Things are looking pretty good for the Wisconsin Badgers football team, currently situated at No. 5 in the playoff ranking and with the No. 2 Miami Hurricanes having lost on Friday to unranked and formerly-coached-by-Paul-Chryst Pittsburgh.
But there are still a few obstacles on the road to the national championship. First among those are the University of Minnesota Golden Gophers, who may not be ranked nationally but of course neither was Pitt. On paper, however, this looks to be an easy win for Wisconsin. (knocks furiously on all wood in area)
Before the game kicks off in Minneapolis, get to know our neighbors to the west.
The Battle for Paul Bunyan’s Axe
Minnesota is Wisconsin’s oldest rival in the Big Ten, and the two schools make up the longest continuous rivalry in college football. Each year, the Badgers and Gophers football men battle it out for “Paul Bunyan’s Axe.” Created by The National W Club, the Axe has been a tradition since 1948. The winner keeps it at their respective campus until the other team claims it back; with 42 wins to the Gophers’ 24, the Axe has spent more time in Madison than Minneapolis.
Also, fun fact: The original trophy wasn’t an axe at all, but rather the “Slab of Bacon.” It went missing in 1943 after Minnesota coach George Hauser refused it out of respect for the Allied troops in World War II. No, for real. In 1994, the Slab was found in an old Camp Randall Stadium storage closet by a Wisconsin intern.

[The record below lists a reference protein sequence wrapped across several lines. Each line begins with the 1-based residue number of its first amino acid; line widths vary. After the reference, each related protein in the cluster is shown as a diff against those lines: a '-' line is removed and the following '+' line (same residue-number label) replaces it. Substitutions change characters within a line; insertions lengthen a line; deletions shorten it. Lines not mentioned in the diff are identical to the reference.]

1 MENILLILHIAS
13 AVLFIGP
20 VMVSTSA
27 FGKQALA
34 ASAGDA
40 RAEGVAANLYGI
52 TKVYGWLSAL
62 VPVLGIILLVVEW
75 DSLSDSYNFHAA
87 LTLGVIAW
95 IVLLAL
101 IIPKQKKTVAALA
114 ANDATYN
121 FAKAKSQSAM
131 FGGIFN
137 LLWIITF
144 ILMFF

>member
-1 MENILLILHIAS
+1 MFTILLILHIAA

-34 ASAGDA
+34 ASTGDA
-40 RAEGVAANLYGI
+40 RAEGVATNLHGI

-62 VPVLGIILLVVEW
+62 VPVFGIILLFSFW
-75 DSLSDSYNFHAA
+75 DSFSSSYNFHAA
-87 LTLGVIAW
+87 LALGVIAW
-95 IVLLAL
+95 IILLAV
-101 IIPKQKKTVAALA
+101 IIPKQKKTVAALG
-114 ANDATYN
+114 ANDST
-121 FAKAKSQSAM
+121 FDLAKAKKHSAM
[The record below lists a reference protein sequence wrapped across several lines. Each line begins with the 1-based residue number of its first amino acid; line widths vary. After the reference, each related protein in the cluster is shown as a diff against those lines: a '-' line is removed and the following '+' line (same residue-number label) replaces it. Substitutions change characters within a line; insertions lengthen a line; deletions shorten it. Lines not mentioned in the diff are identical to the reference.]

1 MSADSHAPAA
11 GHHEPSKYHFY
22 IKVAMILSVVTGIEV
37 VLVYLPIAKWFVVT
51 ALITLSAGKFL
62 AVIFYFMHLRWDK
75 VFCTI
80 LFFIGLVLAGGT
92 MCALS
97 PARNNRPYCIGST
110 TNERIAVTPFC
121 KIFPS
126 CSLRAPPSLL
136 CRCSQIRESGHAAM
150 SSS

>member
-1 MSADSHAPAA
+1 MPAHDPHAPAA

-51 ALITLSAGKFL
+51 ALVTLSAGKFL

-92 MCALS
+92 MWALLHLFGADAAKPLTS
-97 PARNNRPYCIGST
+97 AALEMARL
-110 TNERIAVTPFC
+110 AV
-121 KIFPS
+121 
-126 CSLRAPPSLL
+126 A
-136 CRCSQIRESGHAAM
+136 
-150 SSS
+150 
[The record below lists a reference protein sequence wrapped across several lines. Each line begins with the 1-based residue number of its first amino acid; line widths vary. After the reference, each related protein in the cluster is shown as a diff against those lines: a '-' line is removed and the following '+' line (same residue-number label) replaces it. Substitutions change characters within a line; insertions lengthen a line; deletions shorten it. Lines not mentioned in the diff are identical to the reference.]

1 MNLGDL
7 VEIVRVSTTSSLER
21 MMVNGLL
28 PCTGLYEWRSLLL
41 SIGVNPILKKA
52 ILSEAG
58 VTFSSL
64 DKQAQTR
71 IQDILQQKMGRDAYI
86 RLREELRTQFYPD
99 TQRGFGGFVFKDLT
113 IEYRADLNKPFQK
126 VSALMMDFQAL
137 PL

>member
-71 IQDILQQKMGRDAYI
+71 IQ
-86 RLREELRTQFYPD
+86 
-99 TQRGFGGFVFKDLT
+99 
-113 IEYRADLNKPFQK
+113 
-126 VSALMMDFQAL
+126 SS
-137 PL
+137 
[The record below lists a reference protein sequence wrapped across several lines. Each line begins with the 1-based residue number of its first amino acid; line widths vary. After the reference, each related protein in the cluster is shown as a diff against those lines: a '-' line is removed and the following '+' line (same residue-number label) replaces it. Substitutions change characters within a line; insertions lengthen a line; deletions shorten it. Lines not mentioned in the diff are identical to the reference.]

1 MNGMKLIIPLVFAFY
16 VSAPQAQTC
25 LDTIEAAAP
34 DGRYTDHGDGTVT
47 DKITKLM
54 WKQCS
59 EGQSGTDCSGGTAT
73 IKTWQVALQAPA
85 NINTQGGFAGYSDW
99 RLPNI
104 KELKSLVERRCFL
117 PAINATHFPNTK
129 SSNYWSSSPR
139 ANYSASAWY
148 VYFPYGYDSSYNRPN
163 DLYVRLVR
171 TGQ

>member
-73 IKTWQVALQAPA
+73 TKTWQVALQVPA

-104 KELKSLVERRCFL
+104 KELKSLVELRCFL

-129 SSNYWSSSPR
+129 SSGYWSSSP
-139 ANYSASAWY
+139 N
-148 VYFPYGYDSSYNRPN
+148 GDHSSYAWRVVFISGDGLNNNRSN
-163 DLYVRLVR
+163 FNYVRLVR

Take that, Al Gore!
In 1992, the internet was still in its infancy. The WWW as we know it didn’t yet exist, but researchers at the University of Minnesota were aiming to change that. At a conference with other computer programmers, including Dr. Tim Berners-Lee, the pioneer who debuted his “World Wide Web” concept at the same meeting (like that would ever stick), Mark McCahill and Farhad Anklesaria demonstrated their “Internet Gopher” software, which was used to retrieve hyperlinks from around the world (like Google, but without the weird cult-y vibe). It was massively popular until Berners-Lee first showed the World Wide Web to the public… using Gopher.
**I move away from the mic to breathe in
In 2007, U of M grad student Adam Nyerere Bahner became an overnight star thanks to an undeniably earwormy song that took the internet by storm as one of the first true “viral videos.” You’ll know Bahner by his pseudonym Tay Zonday, and all I have to do is type “chocolate rain” and his startlingly deep voice is already playing in your head. The song turned 10 this year, and the past decade has seen Zonday perform it on countless late night shows and even rework it into a Dr. Pepper commercial. Zonday never followed up with another one, but the bizarre and lasting legacy of “Chocolate Rain” makes Tay Zonday the most important musician to ever call oneself a Golden Gopher. And yes, I am including Bob Dylan.